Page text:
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U.S. Representative Ralph Abraham, R-La., center, shakes hands with Gov. John Bel Edwards, right, with moderator Robert Travis Scott, Public Affairs Research Council president, at left, at the conclusion of the non-partisan PAR gubernatorial forum held Thursday, April 11, 2019 at Crown Plaza Hotel Baton Rouge. Candidate Eddie Rispone had a prior engagement.

Gov. John Bel Edwards opened the 2019 Regular Session of the Louisiana Legislature with a kumbaya appeal for both sides to work together instead of falling into partisan bickering, which was the hallmark of most of his three years as governor.

“Because of our willingness to come together and put the people of Louisiana first, our state is finally moving in the right direction,” Edwards said in his speech Monday. He was speaking of the deal cut after 10 meetings of the Legislature that stabilized chronic deficits by raising sales taxes and suspending a number of tax breaks. 

The dream may be of collaboration, but elections are coming, and the reality of the Legislature's first week leaned more toward partisanship.

“I kind of feel like I was living in an alternate reality,” state Rep. Alan Seabaugh, R-Shreveport, told a Baton Rouge Republican luncheon Tuesday about listening to the governor’s speech. “He said, 'in partnership, not partisanship.' Yet, he is the single most partisan governor this state has ever had.”

Edwards mentioned the LSU annual survey of where the state electorate stands on various issues and noted that for the first time in a long time, the percentage of Louisiana residents who say the state is heading in the right direction is up dramatically.

Left unmentioned were the survey’s findings that the public’s confidence in state government to tackle these problems remains low and that 80% do not expect the parties to work together to solve problems. A sizable majority — 57% — would like the politicians to work together “rather than to stand up for their positions at the cost of getting little done.”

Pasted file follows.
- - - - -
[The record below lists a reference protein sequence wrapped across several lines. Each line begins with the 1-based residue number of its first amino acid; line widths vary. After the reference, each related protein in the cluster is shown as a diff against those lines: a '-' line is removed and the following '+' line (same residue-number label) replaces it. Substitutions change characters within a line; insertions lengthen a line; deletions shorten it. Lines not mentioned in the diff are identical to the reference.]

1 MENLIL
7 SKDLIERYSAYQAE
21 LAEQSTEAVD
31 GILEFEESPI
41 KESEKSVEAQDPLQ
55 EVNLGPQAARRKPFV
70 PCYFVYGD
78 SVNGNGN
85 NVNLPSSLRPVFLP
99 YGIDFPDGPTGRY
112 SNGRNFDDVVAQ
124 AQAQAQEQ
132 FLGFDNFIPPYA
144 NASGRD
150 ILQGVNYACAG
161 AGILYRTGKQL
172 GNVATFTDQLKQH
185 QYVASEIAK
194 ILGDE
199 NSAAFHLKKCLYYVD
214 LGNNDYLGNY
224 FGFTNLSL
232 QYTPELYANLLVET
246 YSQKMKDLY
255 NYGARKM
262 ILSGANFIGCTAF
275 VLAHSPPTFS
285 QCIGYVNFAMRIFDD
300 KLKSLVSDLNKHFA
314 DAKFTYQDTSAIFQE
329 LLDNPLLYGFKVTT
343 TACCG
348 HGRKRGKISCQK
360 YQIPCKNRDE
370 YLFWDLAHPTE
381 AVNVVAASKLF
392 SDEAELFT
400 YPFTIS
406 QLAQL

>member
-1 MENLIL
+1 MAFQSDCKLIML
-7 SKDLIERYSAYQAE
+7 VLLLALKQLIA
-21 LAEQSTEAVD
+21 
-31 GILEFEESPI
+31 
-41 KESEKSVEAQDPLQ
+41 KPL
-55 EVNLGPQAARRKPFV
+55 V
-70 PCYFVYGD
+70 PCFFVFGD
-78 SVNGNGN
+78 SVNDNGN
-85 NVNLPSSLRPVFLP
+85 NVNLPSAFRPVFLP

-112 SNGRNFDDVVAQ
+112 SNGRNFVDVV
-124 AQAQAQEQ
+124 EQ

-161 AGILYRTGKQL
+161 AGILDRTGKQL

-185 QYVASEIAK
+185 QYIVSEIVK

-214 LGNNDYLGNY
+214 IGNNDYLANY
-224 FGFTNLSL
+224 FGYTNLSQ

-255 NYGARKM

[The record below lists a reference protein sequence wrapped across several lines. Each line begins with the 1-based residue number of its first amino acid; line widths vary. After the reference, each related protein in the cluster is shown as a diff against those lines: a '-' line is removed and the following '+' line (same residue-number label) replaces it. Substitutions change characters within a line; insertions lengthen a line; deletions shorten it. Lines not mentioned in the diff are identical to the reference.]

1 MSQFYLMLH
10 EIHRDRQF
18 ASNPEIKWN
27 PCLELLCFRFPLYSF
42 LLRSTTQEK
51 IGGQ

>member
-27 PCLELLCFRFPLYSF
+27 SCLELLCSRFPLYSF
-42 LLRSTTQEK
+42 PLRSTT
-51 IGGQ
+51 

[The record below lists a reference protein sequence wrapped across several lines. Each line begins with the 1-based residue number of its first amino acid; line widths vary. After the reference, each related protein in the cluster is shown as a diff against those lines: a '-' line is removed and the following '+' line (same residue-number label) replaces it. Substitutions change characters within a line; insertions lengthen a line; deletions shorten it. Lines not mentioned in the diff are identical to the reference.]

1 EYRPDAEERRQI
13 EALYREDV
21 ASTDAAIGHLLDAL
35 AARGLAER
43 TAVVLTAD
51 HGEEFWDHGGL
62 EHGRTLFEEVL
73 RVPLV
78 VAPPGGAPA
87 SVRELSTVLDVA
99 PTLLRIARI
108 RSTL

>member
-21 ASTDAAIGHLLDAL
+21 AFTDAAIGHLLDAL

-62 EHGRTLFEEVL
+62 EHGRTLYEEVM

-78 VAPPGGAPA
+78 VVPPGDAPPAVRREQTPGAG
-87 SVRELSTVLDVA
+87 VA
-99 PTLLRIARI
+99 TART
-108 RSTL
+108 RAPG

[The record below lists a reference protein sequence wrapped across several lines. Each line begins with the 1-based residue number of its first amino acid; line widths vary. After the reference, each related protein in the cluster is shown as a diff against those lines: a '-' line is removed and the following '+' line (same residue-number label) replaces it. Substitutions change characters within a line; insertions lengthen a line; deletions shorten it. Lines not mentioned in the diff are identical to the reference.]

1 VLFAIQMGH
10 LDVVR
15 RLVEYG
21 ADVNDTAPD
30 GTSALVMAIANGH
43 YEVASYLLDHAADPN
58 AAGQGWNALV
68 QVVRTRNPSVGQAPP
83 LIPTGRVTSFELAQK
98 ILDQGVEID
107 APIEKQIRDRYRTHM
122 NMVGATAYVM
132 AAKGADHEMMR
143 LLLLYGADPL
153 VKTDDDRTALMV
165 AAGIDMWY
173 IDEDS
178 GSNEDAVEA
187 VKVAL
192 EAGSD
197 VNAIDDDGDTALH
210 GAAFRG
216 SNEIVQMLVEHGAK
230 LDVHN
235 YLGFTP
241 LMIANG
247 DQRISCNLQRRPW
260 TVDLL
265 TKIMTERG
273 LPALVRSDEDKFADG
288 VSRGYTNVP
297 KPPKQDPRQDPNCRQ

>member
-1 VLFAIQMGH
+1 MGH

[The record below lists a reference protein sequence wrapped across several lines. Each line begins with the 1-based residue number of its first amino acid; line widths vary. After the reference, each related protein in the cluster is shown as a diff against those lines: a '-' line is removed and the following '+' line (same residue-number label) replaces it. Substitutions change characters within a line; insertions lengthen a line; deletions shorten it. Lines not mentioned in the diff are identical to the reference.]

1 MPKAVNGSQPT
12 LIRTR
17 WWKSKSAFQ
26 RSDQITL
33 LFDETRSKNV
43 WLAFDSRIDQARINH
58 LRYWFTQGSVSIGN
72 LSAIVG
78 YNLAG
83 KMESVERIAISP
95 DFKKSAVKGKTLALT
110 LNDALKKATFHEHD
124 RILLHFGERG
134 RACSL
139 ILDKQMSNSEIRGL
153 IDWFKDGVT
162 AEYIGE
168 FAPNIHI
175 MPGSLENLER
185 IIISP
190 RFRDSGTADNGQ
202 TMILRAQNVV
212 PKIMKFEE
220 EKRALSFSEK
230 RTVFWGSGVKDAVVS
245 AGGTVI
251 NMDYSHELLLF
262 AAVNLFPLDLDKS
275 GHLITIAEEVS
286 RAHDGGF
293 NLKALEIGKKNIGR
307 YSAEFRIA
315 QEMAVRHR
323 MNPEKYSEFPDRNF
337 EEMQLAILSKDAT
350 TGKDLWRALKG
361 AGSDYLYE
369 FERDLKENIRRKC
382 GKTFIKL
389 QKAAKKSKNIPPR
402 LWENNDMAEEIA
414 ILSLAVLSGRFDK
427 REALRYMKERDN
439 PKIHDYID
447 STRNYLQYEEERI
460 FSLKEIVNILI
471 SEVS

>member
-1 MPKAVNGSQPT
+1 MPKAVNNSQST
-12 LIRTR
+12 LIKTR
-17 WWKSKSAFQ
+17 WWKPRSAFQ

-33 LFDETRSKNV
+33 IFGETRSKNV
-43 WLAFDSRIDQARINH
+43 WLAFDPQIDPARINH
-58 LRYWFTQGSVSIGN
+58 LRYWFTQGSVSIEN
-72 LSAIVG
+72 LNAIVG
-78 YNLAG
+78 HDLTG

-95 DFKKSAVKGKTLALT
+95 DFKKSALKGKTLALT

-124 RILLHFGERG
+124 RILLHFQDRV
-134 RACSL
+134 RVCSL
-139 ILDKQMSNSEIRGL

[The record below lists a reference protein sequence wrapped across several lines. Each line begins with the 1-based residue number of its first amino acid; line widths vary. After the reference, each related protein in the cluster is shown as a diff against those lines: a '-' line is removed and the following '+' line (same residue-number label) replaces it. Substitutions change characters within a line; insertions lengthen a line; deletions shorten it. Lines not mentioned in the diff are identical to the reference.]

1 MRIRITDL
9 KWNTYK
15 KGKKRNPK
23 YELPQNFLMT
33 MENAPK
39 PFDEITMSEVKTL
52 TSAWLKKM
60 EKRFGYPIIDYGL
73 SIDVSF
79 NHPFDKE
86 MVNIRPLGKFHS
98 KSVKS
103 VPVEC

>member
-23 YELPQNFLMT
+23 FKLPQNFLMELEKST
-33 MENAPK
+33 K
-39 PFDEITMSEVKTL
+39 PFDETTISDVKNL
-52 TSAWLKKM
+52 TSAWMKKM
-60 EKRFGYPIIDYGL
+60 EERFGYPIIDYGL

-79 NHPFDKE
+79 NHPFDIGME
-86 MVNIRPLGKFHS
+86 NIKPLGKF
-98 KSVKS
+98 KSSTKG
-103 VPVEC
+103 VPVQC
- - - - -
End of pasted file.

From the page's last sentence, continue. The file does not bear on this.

On Wednesday, House Speaker Taylor Speaker Barras released his four-month hold and recognized that the state is bringing in more money than originally anticipated. He has been vilified for what’s been called a partisan stand aimed at embarrassing the governor, who wanted the higher number to be recognized to fully fund more services.

Former Senate Finance Committee Chair Jack Donahue, however, points to talk like that of MarketWatch, which reported last week the “drumbeat of warnings about a looming worldwide recession is growing ever louder.” The Mandeville Republican said it would be prudent for Louisiana to prepare by ratcheting back spending plans. “I’m seeing a rosier picture being painted about revenues in the state than is in general practice in the business” community, he said during a committee hearing.

The purpose of legislative gatherings is for people with disparate views to hammer out a compromise for how best to run the state.

But high-toned public debate will be in short supply this spring as politicians prepare for this fall’s elections using rhetoric that leans more to exaggeration than to empathy.

Edwards, who is seeking reelection as the only Democratic governor in the Deep South, shared the stage Thursday with one of his GOP opponents, U.S. Rep. Ralph Abraham, of Alto. (The other announced candidate, Baton Rouge businessman Eddie Rispone, had a conflicting event and did not show.)

Edwards trumpeted turning annual deficits into a somewhat stable financial structure for the next seven years that already has led to surpluses. He warned of allowing the state to slide back into the fiscal “disaster” of the Gov. Bobby Jindal era. “The people of Louisiana know they’re doing better,” Edwards told the forum sponsored by Public Affairs Research Council of Louisiana.

Abraham called the state’s current budget surplus “someone else’s money” and, several times, lamented that Louisiana is last on all the lists of good attributes and first on all the lists of the bad. That’s been the go-to candidate cliché since at least 1971 when U.S. Rep. Speedy Long, Huey’s cousin, whipped that saw in his quixotic run for governor. Long came in eighth. By the way, four of the seven governors since that campaign 48 years ago have been Republican.

One historical factor to remember about this legislative and campaign season is that from Sam Houston Jones to Buddy Roemer, Louisiana voters have ousted after one term reform governors who tackled the tough tasks, then restored the politicians representing the same ole, same ole.

On this point, conservative radio icon Moon Griffon last week was potentially more prescient than he usually is when he predicted Edwards could very well lose the gubernatorial contest this fall. President Donald Trump in 2016 polled more Louisiana votes than any other politician in history. If the “mad as hell” segment of the electorate shows up in 2019, Edwards will lose regardless of how well legislators work together these next two months and who becomes the Republican standard-bearer over the next six months.

Follow Mark Ballard on Twitter, @MarkBallardCnb.